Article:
London auctioneers Christie’s withdrew a letter handwritten by Gandhiji a day before it was to go under the hammer, so that India could take back what it believes is part of its historical heritage.
The letter, written by the Mahatma on January 11, 1948, just 19 days before he was assassinated, has been at the centre of a row for some time now. It was expected to fetch upwards of £12000 at the auction.
Mathew Patton of Christie’s said, “The executors of (the) Albin Schram (Collection of Autograph Letters) have agreed to withdraw the Gandhi manuscript from Tuesday’s auction in order that it may be acquired by the Indian government.”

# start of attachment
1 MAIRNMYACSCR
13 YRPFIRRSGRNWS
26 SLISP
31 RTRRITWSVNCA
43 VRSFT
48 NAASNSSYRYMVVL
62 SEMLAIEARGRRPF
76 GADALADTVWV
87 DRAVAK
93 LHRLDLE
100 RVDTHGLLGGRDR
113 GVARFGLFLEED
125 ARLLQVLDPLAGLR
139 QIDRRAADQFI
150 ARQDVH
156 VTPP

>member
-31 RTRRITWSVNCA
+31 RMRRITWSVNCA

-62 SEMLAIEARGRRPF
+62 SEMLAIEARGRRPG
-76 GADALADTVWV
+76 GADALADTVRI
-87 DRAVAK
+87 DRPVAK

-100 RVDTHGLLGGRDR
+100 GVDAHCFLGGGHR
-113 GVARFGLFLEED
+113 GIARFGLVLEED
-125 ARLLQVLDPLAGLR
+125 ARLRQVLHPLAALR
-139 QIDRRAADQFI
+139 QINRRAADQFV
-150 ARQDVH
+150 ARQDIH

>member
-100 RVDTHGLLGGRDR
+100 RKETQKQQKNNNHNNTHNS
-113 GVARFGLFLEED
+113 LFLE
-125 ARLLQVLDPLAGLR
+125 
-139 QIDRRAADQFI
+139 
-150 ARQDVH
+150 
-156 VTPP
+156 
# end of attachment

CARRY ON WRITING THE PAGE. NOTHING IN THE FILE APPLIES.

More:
Dr Amin Jaffer, International Director of Asian Art at Christie’s, said, “We are pleased to have facilitated the negotiations which have resulted in an important historical record returning to India.”
A senior diplomat at the Indian High Commission in London told HT, “We had conveyed that we are interested in the manuscript. It was thus withdrawn from the auction. We are now in the midst of working out the right mechanism for its return to India.”
Sources in the mission said that like the letters exchanged between Maulana Bari and Gandhiji, this manuscript too could be returned through negotiations across the table. This would enable New Delhi to get the letter back without entering into a bidding race with private collectors.